Something I’ve noticed when studying languages is that loanwords from that language in English don’t always mean the same thing in the donor language as they do in English.
An example: “jungle” comes from a Hindustani word meaning forest. In India, a jungle could be any forest—from the dense tropical forests that the name connotes in English, to the thorn-forests of central India, or even the coniferous forests of the foothills of the Himalaya.
Another example: “sombrero” is of course a word that American English has picked up from Mexican Spanish, but again the word has a broader meaning in the donor language than in English. For English-speakers north of the border, a sombrero is a particularly Mexican kind of hat, with a very broad brim. But south of the border, a sombrero is any kind of hat—or at least, any kind of hat with a brim.
I think of the adoption of loanwords as a bit like technology transfer: the meaning of the word changes as it moves from one language to the next, just as the form and function of a technology have to change to fit the recipient culture.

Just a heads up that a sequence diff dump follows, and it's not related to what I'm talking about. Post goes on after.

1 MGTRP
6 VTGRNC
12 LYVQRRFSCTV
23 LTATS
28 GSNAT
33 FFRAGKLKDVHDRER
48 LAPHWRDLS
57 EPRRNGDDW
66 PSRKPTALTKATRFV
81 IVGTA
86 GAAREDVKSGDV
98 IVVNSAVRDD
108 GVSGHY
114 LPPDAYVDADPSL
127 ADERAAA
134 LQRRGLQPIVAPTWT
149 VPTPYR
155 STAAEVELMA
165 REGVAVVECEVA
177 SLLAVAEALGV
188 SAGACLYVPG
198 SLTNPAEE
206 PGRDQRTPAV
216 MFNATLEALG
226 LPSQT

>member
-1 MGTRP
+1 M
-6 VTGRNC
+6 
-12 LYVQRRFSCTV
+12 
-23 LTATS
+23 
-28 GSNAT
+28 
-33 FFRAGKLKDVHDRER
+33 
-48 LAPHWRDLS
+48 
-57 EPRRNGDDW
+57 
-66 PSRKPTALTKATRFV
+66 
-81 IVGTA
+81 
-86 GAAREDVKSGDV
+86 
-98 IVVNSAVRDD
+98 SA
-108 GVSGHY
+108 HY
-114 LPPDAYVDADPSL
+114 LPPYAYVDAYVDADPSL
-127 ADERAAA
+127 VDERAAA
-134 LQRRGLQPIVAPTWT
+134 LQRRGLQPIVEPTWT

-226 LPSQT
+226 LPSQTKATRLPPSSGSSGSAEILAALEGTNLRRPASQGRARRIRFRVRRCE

In the case of both jungle and sombrero, the meaning of the word in English is linked to the culture that the word came from. India has its share of dense tropical forests, and Mexico has—or at least had—many of the traditional wide-brimmed hats. English already had a generic word for forest and hat, but it was in the market for a specific word to represent forests in (parts of) India and hats in Mexico.
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